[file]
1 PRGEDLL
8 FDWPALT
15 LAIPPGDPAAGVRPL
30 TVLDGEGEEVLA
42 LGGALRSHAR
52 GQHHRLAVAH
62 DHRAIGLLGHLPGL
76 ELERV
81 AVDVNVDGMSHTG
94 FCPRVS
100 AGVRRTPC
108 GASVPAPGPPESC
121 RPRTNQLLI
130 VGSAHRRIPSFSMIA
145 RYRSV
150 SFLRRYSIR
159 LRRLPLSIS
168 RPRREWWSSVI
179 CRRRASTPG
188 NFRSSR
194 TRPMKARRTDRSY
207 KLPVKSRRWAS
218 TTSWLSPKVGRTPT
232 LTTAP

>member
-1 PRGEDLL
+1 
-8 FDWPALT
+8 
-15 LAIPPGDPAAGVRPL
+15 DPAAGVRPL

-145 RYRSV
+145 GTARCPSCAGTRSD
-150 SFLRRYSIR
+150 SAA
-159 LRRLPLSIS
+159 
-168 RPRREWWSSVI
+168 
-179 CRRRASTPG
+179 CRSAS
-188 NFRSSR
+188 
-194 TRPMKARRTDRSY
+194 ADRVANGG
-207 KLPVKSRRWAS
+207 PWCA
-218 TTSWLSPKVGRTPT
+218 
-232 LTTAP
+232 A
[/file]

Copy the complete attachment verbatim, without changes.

1 PRGEDLL
8 FDWPALT
15 LAIPPGDPAAGVRPL
30 TVLDGEGEEVLA
42 LGGALRSHAR
52 GQHHRLAVAH
62 DHRAIGLLGHLPGL
76 ELERV
81 AVDVNVDGMSHTG
94 FCPRVS
100 AGVRRTPC
108 GASVPAPGPPESC
121 RPRTNQLLI
130 VGSAHRRIPSFSMIA
145 RYRSV
150 SFLRRYSIR
159 LRRLPLSIS
168 RPRREWWSSVI
179 CRRRASTPG
188 NFRSSR
194 TRPMKARRTDRSY
207 KLPVKSRRWAS
218 TTSWLSPKVGRTPT
232 LTTAP

>member
-1 PRGEDLL
+1 
-8 FDWPALT
+8 
-15 LAIPPGDPAAGVRPL
+15 DPAAGVRPL

-145 RYRSV
+145 GTARCPSCAGTRSD
-150 SFLRRYSIR
+150 SAA
-159 LRRLPLSIS
+159 
-168 RPRREWWSSVI
+168 
-179 CRRRASTPG
+179 CRSAS
-188 NFRSSR
+188 
-194 TRPMKARRTDRSY
+194 ADRVANGG
-207 KLPVKSRRWAS
+207 PWCA
-218 TTSWLSPKVGRTPT
+218 
-232 LTTAP
+232 A